The problem for me is that here, without a routine, without my ability to fully govern where and what I eat, I have been struggling.  I also don’t have my support system.  My friends in Phoenix who understand my weird dietary restrictions are nowhere to be found.  My biggest supporter, my inspiration for where I want to go with my physical being, my sounding board, the person I go to when I need to vent or confess as the case may be – Elisabeth – is thousands of miles away.  So I gave up.

 

But now, 24 hours after giving up, I am recovering.  I decided I couldn’t just give up forever.  I checked into a new hotel that has a much better gym and is across the road from a Virgin Active gym, where I can workout for $70 for 2 weeks (not cheap, but worth the mental sanity).  I have decided that vegan / vegetarian here is impossible, so instead of fighting the battle, I am going to go with the flow and go paleo.  Lots of meat here and much better quality than what we get in the US.  It isn’t my thing per se, but I have no hope of making anything else work.

 

Here are some lessons learned that I think can apply to everyone:

  1. If you are stuck, I would say try to change your routine.  Do things differently for a while.  If you are at the end of your rope, then maybe you need to let go, but with the caveat that you need to have a trampoline at the end that will bounce you back up so you can grab ahold of the rope again.  I’m not advocating total permissiveness with yourself, I am not suggesting that you just give up, but if you have been feeling this sort of malaise, lack of enthusiasm for life, just let go (with purpose).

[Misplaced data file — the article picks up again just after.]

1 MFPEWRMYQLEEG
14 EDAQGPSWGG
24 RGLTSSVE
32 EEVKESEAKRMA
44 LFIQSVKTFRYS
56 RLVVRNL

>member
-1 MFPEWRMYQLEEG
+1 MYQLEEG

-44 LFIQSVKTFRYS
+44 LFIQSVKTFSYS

2. Support is maybe the MOST important thing to keeping healthy.  I have lost a lot of hope because I lack my support network.  If you don’t have the right people to support you on your journey, then you need to either a) get the existing people in your life onboard or b) find people who can provide you the support you need.
  3. It is ok to take the path of least resistance.  If you go on a vacation or a business trip and you cannot perfectly execute what you have been doing for the past 3 or 6 or 9 months, go with the flow and try what works.  I can’t run outside, it isn’t going to happen.  So it is the gym for me.  I cannot be vegan here, so I will go paleo.  Square peg, round hole problem is one of those things you don’t need to try to solve for.  Life is full of challenges, this doesn’t need to be one of them.

I know, I am going to pay for the damage I have done over the past week.  I am going to be upset with myself for gaining weight, for slacking off.  I’ll feel guilty.  But I will get over it and I will move on.  It is all part of the journey.

One thought on “What Falling Off Of The Wagon Looks Like

  1. Sometimes sticking with it just isn’t going to work no matter how much you try, and you did try. Back on the wagon and you’ll make up for your mishap this week in the next week. In the long run it’ll mean very little.